Published: Apr 30, 2010 10:22 AM EDT

     PENSACOLA BEACH, Fla. (AP) - In the conservative Florida
Pandhandle, where Sarah Palin's battle cry "Drill, Baby, Drill"
is still visible on car bumpers, some are reconsidering their
support of offshore drilling as a growing spill in the Gulf of
Mexico drifts closer to shore.
      Charter captain Jim McMahon, who spent Thursday catching cobia
and King Mackerel, said the spill changed his mind.
      "I am pessimistic about this," he said. "It could be
devastating to the fishing and tourism industry. People aren't
going to come to a beach if they have to step through tar balls."
      McMahon isn't alone. White House press secretary Robert Gibbs
said the cause of the Deepwater Horizon oil rig explosion, still
not determined, could affect what areas the federal government
would open for future drilling. And Republican Gov. Charlie Crist,
who surveyed the massive oil slick this week and called it
"frightening," backed off his support for offshore oil
extraction.
      "It's the last thing in the world I would want to see happen in
our beautiful state," said Crist, adding that there is no question
now that lawmakers should give up on the idea this year and in
coming years. "Until you actually see it, I don't know how you can
comprehend and appreciate the shear magnitude of that thing."
      Environmentalists were already mobilizing around the issue.
      "This event is a game changer, and the consequences, I believe,
will be long-lasting ecologically and politically - and will be
irreversible," said Richard Charter, energy consultant to
Defenders of Wildlife.
      The full fallout of the spill, however, remains to be seen.
      Gibbs and other officials said Obama still remains committed to
plans to expand offshore drilling to areas that now are off limits,
including the Atlantic Ocean from Delaware to central Florida; the
northern waters of Alaska; and the oil-rich eastern Gulf of Mexico,
125 miles from Florida beaches.
      On the still pristine coast of Pensacola Beach, bikini-clad
Kiley Boster looked out at orange buoys and a boom designed to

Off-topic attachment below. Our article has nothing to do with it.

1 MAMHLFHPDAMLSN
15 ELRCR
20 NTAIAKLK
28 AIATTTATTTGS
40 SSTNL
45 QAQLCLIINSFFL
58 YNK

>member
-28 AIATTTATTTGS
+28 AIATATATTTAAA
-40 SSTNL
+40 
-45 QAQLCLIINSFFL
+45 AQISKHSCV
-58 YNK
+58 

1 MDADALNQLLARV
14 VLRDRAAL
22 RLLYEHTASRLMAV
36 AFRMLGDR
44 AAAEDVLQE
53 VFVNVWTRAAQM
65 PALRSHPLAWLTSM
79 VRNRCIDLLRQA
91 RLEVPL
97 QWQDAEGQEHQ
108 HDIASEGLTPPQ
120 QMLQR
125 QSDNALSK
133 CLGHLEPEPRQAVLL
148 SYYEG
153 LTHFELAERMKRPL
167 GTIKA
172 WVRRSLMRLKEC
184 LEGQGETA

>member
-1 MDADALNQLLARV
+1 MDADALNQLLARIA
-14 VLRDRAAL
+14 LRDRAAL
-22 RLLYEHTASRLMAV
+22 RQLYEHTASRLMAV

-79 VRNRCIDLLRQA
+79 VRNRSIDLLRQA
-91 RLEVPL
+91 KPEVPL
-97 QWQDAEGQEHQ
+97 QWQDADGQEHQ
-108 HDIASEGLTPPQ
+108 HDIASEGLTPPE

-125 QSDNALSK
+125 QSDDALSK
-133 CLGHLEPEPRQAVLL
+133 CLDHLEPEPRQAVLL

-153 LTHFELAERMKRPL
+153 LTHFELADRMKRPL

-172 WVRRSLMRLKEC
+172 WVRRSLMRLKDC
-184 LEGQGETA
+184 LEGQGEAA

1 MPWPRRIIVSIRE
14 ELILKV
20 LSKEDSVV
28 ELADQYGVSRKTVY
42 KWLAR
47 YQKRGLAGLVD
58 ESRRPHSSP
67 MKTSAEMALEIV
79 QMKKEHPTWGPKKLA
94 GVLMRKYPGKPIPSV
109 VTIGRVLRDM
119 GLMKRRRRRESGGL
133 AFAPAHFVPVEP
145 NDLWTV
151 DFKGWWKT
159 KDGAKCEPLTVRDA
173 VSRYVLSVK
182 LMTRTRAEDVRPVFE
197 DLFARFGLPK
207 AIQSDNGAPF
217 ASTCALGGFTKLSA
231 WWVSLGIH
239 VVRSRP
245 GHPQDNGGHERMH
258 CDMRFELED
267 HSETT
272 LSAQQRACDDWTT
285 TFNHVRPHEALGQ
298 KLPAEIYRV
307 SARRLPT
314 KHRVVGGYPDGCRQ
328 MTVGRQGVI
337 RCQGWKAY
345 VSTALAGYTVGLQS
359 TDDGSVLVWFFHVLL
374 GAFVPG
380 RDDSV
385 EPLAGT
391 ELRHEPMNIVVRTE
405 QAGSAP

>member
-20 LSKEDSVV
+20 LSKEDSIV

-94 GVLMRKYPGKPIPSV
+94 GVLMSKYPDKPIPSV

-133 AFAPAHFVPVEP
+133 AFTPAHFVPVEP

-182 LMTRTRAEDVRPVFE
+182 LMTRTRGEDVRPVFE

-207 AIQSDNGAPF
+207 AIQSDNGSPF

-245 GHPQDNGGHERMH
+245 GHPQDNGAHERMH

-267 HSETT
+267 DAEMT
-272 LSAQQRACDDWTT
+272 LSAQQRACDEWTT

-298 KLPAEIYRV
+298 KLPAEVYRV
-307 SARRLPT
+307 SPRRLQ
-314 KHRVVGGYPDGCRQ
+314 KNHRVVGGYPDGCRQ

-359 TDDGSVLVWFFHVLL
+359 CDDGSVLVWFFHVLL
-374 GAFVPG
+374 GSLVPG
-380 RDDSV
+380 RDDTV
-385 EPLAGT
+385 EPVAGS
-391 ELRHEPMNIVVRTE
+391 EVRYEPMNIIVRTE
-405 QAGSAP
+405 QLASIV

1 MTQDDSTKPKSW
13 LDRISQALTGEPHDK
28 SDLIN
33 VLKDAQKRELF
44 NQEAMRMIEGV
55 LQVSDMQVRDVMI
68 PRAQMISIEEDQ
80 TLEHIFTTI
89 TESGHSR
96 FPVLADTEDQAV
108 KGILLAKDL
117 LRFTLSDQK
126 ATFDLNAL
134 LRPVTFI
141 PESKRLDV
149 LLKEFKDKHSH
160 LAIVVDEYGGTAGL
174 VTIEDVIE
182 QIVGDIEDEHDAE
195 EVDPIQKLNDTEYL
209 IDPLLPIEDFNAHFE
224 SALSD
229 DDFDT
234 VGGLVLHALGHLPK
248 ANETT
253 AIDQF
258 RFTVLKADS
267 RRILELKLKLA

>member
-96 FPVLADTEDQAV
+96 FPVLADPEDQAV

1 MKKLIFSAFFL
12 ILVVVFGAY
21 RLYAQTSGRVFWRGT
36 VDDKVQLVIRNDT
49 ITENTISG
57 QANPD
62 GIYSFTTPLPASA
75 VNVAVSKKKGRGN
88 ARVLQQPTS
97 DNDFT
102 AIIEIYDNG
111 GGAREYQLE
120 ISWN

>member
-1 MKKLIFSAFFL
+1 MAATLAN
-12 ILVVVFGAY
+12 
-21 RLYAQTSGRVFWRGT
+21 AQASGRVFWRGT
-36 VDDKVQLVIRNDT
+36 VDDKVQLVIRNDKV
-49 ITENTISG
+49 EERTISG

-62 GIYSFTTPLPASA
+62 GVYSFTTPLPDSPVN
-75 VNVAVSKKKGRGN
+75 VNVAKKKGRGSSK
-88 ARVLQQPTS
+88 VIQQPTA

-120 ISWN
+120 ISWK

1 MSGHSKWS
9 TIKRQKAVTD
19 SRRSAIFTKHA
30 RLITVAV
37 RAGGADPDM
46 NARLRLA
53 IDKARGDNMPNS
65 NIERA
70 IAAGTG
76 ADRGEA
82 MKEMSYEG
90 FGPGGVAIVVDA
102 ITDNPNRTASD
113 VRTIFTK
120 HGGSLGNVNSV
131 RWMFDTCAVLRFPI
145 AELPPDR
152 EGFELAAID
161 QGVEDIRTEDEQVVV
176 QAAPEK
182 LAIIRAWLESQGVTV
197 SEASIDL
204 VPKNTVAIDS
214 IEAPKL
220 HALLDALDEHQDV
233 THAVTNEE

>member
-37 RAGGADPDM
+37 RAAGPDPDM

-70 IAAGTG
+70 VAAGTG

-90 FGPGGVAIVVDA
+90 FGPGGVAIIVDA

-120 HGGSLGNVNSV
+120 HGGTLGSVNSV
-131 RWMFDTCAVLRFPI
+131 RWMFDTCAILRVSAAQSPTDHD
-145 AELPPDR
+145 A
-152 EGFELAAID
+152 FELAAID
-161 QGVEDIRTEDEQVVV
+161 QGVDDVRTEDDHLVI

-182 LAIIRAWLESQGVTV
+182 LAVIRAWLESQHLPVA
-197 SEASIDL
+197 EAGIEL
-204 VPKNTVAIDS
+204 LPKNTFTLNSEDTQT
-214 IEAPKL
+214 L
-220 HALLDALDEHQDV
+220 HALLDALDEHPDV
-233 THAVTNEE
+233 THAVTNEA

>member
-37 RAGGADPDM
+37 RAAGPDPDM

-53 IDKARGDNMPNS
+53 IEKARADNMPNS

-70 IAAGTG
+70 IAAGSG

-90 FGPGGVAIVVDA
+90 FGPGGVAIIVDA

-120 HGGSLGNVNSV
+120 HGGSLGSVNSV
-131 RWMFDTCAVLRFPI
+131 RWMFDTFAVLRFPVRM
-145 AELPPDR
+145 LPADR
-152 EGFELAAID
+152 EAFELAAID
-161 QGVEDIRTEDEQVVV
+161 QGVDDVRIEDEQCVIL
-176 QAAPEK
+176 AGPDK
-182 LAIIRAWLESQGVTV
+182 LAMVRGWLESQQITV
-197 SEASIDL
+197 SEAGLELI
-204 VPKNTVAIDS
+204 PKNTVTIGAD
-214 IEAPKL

collect oil that approached an oyster bed and bird sanctuary near
the shore.
      "I would rather we drill here than spend another 10 years
fighting at war and being dependent on oil from other places," she
said.
      Michael Suarez, a fluids engineer who worked 30 years on
offshore rigs, including the Deepwater Horizon, spends much of his
free time enjoying the coast but said realistically the country
needs to keep running.
      "It would be very sad if oil came up here, and I do see the
possibility of that, but we still have to drill because we have to
have oil and gas," Suarez said, as he watched his grandchildren
playing on the sand.
      In California, where a spill four decades ago gave birth to the
modern environmental movement, conservationists say fragile plans
to expand drilling off the coast of Santa Barbara may have just
suffered a fatal blow.
      State officials are expected this year to consider a project
that calls for new drilling along a stretch of coastline nicknamed
the American Riviera. Plains Exploration & Production, also known
as PXP, wants to slant drill up to 30 new shafts from an existing
platform, passing from federal waters into state waters.
      Currently, 27 platforms operate off the Central and Southern
California coasts. They produce an estimated 13.3 million barrels
of oil in 2009, a fraction of the overall national production.
      Opposition to more drilling has been growing. If approved,
critics say, the project could open up the entire coastline to
drilling. Supporters say it is simply an expansion of current
drilling and has a 15 year limit.
      Assemblyman Pedro Nava, D-Santa Barbara, organized a hearing
Friday in response to the Gulf spill.
      "I think this is a horribly graphic reminder of why California
should never embrace offshore oil drilling, especially a proposal
that is three miles from the coast compared from the 40 miles where
the Louisiana platform was located," he said.
      Congressman John Garamendi, a Democrat from Walnut Creek who as
lieutenant governor helped defeat the proposal last year, said the
Gulf spill "marks a turning point in our national discussion on
new offshore oil drilling. Those calling for Drill, Baby, Drill,
need to start including the corollary, Spill, Baby, Spill."